Sponsor spotlight: Melissa
Kenya – March 29 2024

Interview with Mildred: A caregiver at SOS Children’s Villages in Kenya 

Mildred Khamadi, now 52, has been a caregiver at SOS Children’s Villages Kisumu in Kenya since 2009. 

Why did you choose to become a caregiver? 

“I was a nun for 10 years before I joined SOS Children’s Villages. While still a nun, I lost my sisters at different times, and one left a seven-month-old baby. I could not bring the child along to the convent, even after seeking permission. My larger family expected me to become the breadwinner after losing my sisters. So, I decided to leave the convent and look for work. I applied for two positions in SOS Children’s Villages Buru Buru, as a mother and as a teacher. I was called to be a mother. I first worked as an aunt rotating in all the family houses. When the SOS Children’s Village opened in Kisumu, I applied and got the position of SOS mother.” 

How do you look back as a caregiver? 

“Having been in a closed environment during my time as a nun, being an SOS mother has opened my view of the world. I have learnt how to socialize and manage life through the many trainings I have had. Working with children has given me new hope. I worked with older people at a home in Brazil, but children are different; they exude positive energy and have hope all around them, even on their faces. The generation I am raising is doing well; they are healthy, happy children.” 

Is being a caregiver what you expected of it? Do you have examples? 

“As an SOS mother, I have the freedom to run my family without interference. I am a trained teacher, and I am so passionate about teaching, that I had hoped that I could change from being an SOS mother to a teacher, or better still, alternate between the two. But I found out that I could not. The SOS mothers’ contract stipulates that one is a mother for life.” 

What do you love most about your life as a caregiver? 

“I love interacting with the children and with the other SOS mothers. The SOS mothers here have a close network. When one encounters a problem, the mothers unite and find a solution. I was the SOS mother representative when this SOS Children’s Village begun.” 

How are your children? How many children are in your family now? 

“I started with six children, but they have increased to 10 (four girls and six boys). The eldest is 16 years old, while the youngest is six. I get to spend more time with the children these days since the education ministry reduced school hours. The children also find time to play. Before, they could go to school even during the weekends.”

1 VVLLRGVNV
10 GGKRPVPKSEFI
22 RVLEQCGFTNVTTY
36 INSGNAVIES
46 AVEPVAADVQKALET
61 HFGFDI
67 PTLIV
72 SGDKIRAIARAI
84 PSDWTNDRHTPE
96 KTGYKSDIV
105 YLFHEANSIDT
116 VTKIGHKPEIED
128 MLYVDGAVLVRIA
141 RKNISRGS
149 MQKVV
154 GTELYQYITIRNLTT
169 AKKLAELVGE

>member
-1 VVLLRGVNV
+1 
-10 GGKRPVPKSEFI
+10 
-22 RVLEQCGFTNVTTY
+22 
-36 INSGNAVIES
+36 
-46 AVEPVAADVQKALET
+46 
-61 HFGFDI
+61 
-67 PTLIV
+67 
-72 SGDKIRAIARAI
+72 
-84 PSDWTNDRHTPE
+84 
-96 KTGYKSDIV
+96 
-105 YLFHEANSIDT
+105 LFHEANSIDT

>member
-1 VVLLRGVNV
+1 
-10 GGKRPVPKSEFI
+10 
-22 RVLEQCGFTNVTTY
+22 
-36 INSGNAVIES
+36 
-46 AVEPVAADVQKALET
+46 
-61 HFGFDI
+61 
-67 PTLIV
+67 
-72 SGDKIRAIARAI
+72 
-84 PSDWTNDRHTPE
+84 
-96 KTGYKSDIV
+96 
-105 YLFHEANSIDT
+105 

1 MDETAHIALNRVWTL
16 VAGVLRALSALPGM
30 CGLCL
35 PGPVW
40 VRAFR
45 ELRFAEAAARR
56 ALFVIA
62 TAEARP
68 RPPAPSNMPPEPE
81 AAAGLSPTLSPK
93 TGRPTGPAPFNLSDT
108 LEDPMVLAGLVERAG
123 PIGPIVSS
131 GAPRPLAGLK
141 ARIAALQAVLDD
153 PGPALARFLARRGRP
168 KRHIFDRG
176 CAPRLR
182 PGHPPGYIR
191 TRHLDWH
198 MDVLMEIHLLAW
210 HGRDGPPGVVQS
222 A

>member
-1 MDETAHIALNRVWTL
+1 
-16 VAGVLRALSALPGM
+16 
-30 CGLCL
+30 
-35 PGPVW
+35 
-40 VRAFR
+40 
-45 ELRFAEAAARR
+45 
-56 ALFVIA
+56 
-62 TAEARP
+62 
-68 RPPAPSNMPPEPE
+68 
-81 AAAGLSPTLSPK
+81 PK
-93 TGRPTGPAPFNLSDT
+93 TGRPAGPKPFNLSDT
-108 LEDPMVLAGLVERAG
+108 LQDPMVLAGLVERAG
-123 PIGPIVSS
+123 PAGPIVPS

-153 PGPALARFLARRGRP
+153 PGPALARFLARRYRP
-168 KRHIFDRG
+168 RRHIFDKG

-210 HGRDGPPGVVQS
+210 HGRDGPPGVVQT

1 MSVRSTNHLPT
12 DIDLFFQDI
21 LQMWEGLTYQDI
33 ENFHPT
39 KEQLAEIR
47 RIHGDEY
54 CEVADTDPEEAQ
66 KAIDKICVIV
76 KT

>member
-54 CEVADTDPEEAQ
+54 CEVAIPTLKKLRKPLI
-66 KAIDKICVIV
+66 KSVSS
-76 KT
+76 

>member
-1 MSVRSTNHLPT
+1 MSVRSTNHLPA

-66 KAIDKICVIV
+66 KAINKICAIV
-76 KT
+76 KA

How is the growth process of your children since coming to the village (health, education, personal and mental)? Can you give an example about a child? Are there challenges? 

“Each of my children has a sad story. But I am happy to say they have all improved and are now leading happy, better, all rounded lives. Crispin and Stacey are siblings; they are very close and always defend each other. They lived with their grandmother before they came to me. Crispin was malnourished, and he had a protruding tummy, which the other children from the village made fun. They called him “katumbo,” a Swahili word meaning “big stomach.” He was very thin and small. I did not think he would make it. After numerous hospital visits, medication and proper nutrition, Crispin improved greatly and he is now healthy.”  

Can you describe how it is when a new child is welcomed to your family? Do you have special rituals? How do the other children react to a new brother/sister? 

“When we are expecting a new child, I prepare the children and make sure they understand that another child is coming to join us. When the last child joined us, the children were overjoyed. They still carry him around like a baby.”  

What makes you proud? 

“I don’t have a biological child of my own, so when the children call me “mum,” I feel honored. I tell everyone that I have 10 children.” 

What do you find important to teach your children? 

“I teach them discipline, hard work, being responsible and to respect other people and themselves. These are very important attributes. The children know that is important to say hello to people and visitors.” 

Can you describe what the children mean to you? 

“Like in any family, the children are not perfect, but they are very respectful. They will apologize fast as soon as they have wronged me. They mean a lot to me.” 

How do you like your house? Do you have everything you and the children need in there? Do you have enough (private) space? 

“The house is very good and spacious. The children have their own personal space and so do I. I have taught them to have a sense of belonging. However, the children do not have everything they need, like school bags and uniforms. Some of the children have outgrown their uniforms. The process of meeting these needs is taking too long.”  

Do the kids know they have a sponsor, and do they communicate with them? How do they feel about the sponsor? 

“The children are aware of the sponsors and read letters from them every month. I provide the sponsors with photographs and any detail they want to know about the children. I help the children who can’t write yet respond to the letters they receive. The children feel appreciated by the sponsors. However, I have two children who don’t have sponsors yet. They get affected when the rest receive communication while they don’t.”  

What do you want to tell the sponsors? What did their support do? 

“I would like the sponsors to know that I appreciate their effort, each and every one of them. Without them, there would be no breakfast on the table for the children. Through their support, there is consistency in the children’s care.” 



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